Do Galilean (Euclidean) space transformations implies that time is absolute?

I recently read a paper where it says "if space is universally Euclidean, then time is universal" and I don't understand some key points about the implication.

To put in context, the author argues, based on historical sources, that the name of Galilean transformations is misleading and it would be more appropriate to call them as Euclidean space-time transformations. Since in classical mechanics time is not a transformable quantity (like coordinates and velocities), an Euclidean space transformation for an event at points $$(x,y,z)$$ in the inertial frame $$\mathcal{S}$$ and measured in $$(x',y',z')$$ in $$\mathcal{S}'$$, where $$\mathcal{S}'$$ is another inertial frame that moves in the $$+x$$ direction at constant $$v$$ relative to $$\mathcal{S}$$, is given by $$x'=x-vt;\quad y'=y;\quad z'=z \tag{1}$$ Then, as a mathematical consequence time is absolute. The "proof" started as:

A general time transformation equation is now added to Eq. (1). Then, without any assumption about the time transformation except linearity, the space-time transformation of an event measured as $$x,y,z,t$$ in $$\mathcal{S}$$, and $$x',y',z',t'$$ in $$\mathcal{S}'$$, can be written as $$x'=x-vt;\quad y'=y;\quad z'=z;\quad t'=\alpha t-\beta x$$ where $$\alpha$$ and $$\beta$$ allow $$t'$$ to be a linear function of $$t$$ and $$x$$. Linearity of the transformation equations is necessary in order to guarantee any particular event in one frame appears as a single event, without echoes, in the other frame of reference.

After some steps, the author obtains that $$t'=t$$, as expected. What I don't understand is why we have to assume linearity. I don't see how this property guarantee that there are no "echoes" from a single event. In general, if I write time in $$\mathcal{S}'$$ as $$t'=\alpha t^n+\beta x^m$$, how can I know that $$n=m=1$$?

Firstly, I'd like to mention that for the equation $$t'=\alpha t-\beta x$$

to be dimensionally consistent $$\alpha$$ needs to be a dimensionless constant, but $$\beta$$ needs dimensions of inverse velocity (time / length). The transformation ought to depend on $$v$$, but we can't simply put $$v$$ in the denominator because that's undefined when $$v=0$$. One possible form of the equation with both $$\alpha$$ & $$\beta$$ as dimensionless constants is

$$t'=\alpha t-\beta vx/c^2$$

where $$c$$ is some constant speed, not necessarily the speed of light.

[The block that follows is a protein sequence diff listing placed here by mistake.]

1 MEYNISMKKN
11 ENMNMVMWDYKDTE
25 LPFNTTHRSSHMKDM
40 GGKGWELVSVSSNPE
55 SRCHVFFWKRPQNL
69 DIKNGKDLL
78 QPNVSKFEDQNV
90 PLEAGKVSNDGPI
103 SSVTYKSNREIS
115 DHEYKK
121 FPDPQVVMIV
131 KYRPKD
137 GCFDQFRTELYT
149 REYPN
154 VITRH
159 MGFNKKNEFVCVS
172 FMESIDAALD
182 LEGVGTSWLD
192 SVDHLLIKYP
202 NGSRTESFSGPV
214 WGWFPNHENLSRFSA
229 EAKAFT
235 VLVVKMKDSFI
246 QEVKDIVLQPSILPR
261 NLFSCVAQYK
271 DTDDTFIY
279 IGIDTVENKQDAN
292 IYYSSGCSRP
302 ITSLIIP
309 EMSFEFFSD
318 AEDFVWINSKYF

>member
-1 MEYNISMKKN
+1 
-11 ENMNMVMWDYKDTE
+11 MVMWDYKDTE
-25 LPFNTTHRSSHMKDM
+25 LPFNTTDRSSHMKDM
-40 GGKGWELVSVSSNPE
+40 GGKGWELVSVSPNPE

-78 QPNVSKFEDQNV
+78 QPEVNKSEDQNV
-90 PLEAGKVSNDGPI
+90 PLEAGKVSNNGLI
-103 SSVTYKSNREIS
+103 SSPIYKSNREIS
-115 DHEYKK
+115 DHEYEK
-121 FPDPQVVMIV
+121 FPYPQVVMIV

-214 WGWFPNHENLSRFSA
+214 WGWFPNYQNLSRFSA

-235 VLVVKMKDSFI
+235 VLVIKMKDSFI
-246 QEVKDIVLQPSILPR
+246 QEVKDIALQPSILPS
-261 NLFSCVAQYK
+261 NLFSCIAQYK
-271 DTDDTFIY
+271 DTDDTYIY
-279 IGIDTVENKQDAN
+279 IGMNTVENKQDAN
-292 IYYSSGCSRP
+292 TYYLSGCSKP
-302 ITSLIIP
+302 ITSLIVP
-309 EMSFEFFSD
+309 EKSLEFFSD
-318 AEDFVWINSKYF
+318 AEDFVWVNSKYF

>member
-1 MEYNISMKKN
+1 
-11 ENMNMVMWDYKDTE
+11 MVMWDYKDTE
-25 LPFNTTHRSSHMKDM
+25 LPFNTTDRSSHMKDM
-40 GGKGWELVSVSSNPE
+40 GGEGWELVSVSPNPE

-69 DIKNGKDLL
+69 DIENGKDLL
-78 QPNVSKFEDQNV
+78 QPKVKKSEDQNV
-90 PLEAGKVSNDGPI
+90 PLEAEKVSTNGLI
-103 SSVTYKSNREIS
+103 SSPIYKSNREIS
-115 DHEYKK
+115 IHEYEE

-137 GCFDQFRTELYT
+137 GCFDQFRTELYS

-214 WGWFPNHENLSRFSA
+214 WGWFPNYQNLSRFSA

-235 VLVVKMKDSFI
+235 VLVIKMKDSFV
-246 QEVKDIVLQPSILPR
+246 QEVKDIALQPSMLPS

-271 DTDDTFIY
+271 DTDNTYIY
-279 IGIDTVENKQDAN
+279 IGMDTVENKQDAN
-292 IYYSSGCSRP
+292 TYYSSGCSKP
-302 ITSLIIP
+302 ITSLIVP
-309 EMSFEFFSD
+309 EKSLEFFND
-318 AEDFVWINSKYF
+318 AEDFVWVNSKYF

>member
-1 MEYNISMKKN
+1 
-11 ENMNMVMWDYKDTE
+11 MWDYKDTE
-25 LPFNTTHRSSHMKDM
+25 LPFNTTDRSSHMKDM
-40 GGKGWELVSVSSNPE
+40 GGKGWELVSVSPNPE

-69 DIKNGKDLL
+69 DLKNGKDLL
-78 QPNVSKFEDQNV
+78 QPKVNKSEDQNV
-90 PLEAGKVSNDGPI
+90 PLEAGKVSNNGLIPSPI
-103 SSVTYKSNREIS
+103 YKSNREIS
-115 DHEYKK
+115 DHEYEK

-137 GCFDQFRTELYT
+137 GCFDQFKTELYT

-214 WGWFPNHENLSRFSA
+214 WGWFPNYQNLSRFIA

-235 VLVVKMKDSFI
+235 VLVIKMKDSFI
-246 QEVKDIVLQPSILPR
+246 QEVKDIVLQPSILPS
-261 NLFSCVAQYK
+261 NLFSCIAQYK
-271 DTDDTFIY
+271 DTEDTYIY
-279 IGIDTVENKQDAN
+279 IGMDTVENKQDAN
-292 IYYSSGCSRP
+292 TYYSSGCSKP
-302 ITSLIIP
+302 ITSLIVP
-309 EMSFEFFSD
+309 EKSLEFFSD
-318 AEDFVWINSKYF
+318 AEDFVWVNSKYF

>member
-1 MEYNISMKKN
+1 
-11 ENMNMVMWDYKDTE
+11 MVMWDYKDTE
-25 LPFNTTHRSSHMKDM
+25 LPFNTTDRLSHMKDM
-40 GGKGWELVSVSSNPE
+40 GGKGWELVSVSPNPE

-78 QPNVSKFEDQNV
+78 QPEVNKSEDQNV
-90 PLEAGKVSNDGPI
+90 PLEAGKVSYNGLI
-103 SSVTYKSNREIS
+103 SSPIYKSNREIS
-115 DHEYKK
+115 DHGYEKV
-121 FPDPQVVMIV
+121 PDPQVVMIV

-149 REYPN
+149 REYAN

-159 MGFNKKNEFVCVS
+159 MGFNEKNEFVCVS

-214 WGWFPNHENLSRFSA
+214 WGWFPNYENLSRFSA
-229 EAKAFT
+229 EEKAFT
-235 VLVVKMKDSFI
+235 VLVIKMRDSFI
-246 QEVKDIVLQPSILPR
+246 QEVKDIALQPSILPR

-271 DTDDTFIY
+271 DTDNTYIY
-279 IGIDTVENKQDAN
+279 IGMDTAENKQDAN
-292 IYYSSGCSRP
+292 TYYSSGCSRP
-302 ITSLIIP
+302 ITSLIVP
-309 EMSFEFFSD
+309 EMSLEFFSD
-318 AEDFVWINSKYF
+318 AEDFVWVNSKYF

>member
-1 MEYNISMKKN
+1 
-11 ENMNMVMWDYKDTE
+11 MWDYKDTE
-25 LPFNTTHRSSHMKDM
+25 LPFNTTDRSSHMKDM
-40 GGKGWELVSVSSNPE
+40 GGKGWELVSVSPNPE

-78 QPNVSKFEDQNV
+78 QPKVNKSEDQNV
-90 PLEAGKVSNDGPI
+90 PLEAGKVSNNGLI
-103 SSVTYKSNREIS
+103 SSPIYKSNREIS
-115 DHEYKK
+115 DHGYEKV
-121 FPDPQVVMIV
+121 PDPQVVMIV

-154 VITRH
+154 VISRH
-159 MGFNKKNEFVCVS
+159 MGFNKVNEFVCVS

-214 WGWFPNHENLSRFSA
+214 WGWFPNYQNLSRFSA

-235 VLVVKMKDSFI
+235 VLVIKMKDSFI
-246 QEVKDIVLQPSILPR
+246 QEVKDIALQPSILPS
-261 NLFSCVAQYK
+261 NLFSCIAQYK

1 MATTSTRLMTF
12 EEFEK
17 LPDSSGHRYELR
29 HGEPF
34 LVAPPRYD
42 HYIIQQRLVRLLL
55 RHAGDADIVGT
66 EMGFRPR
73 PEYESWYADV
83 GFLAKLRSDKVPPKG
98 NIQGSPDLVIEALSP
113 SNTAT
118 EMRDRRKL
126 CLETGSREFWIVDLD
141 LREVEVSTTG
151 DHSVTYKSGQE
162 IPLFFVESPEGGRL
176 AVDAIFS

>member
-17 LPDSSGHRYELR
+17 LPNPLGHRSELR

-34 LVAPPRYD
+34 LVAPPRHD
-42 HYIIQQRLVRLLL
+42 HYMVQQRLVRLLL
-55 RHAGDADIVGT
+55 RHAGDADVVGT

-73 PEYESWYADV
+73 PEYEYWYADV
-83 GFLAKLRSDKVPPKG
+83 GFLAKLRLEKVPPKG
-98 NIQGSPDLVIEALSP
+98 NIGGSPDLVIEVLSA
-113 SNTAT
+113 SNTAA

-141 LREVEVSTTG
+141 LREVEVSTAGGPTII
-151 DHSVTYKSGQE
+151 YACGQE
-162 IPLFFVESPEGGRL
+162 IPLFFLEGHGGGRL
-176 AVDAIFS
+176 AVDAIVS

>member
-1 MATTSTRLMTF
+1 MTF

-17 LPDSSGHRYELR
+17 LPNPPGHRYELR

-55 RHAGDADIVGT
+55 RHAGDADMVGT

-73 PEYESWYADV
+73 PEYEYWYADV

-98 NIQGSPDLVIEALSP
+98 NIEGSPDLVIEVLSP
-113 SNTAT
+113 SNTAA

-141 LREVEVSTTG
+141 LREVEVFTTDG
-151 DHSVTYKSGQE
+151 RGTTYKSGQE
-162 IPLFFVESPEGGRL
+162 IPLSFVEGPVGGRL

The reason that linearity is important is that linear equations are guaranteed to have, at most, one solution. And the inverse of a linear equation is also linear, so the inverse has (at most) one solution, too.

By symmetry, a coordinate transformation has to work both ways: the same equation that transforms from the unprimed frame to the primed frame can be used to transform from the primed frame to the unprimed frame, with only a minor change that takes into account the change of the sign of $$v$$. (If our axes are aligned, and in my frame I observe you to be moving in the $$+x$$ direction, in your frame you observe me to be moving in the $$-x$$ direction).

If the coordinate transformation equation isn't linear, then it's possible for the equation & / or its inverse to have multiple solutions, i.e., the undesirable "echoes" mentioned in the paper.

• Thanks! I think $\beta=1/c$ or $\beta=v/c^2$ could be dimensionally coherent and get the right answer within the scope of classical mechanics, i.e., for $\alpha=1$ and $\beta\to 0$ we have $t=t'$. Commented Jun 27, 2020 at 22:21
• TBH I don't think your complaint about the equation being a bit strange really holds up. I mean, how do you know it doesn't depend on $v$? Nowhere in the question does it say that $\alpha$ and $\beta$ are independent of $v$. So I would mildly suggest de-emphasizing that point in your answer. Commented Jun 28, 2020 at 4:07
• @DavidZ Fair enough. I've fixed that. Commented Jun 28, 2020 at 10:13

If the time absolute then die equations of motion in S and S' space must be the equal.

because the potential energy ,$$U=U(x,y,z)$$, in S and S' is equal ,we just have to calculate the kinetic energy and if the kinetic energy in S and S' is the equal then the EOM's are the equal. I assume that the mass is one.

I) Kinetic Energy in S system

with the position vector

$$\vec{R}=\left[ \begin {array}{c} x\\y\\ z\end {array} \right]$$

thus the the Kinetic energy

$$T=\frac{1}{2}\left(\dot{x}^2+\dot{y}^2+\dot{z}^2\right) \tag 1$$

II) Kinetic Energy in S' system

with $$x'=x-v\,t$$ you get the position vector

$$\vec{R}=\left[ \begin {array}{c} x-vt\\ y \\ z\end {array} \right]$$

and

$$2\,T=\frac{\partial \vec{R}}{\partial \vec{q}}\,\vec{\dot{q}}+\frac{\partial \vec{R}}{\partial t}$$

with:

$$\vec{q}= \left[ \begin {array}{c} x\\ y\\ z\end {array} \right]$$

$$\Rightarrow$$ $$T=\frac 1 2\left({{\dot{x}}}^{2}-v{\dot{x}}\,+{v}^{2}+\,{{\dot{y}}}^{2}+\,{{ \dot{z}}}^{2}\right) \tag 2$$

III) Kinetic Energy in S' system

with $$t'=\alpha\,t+\beta\,x\quad \Rightarrow\quad,t=\frac{t'+\beta\,x}{\alpha}$$

the position vector is now

$$\vec{R}=\left[ \begin {array}{c} x-{\frac {v \left( { t'}+\beta\,x \right) }{\alpha}}\\ y\\ z \end {array} \right]$$

and $$2\,T=\frac{\partial \vec{R}}{\partial \vec{q}}\,\vec{\dot{q}}+\frac{\partial \vec{R}}{\partial t'}\frac{\partial t'}{\partial t}$$

$$\Rightarrow$$

$$T=\frac{1}{2}\left({\frac { \left( -\alpha+\beta\,v \right) ^{2}{{\dot{x}}}^{2}}{{\alpha}^ {2}}}+2\,{\frac {v \left( -\alpha+\beta\,v \right) {\dot{x}}}{\alpha}}+ {v}^{2}+{{\dot{y}}}^{2}+{{\dot{z}}}^{2} \right)\tag 3$$

The equations of motion with the kinetic energy eq. (1) and eq. (2) are equal.

If you choose $$\beta=\frac{2\alpha}{v}$$ then the kinetic energy eq. (2) will be equal to the kinetic energy eq. (3).

Thus:

if the EOM's are equal in all three cases then the time must be absolute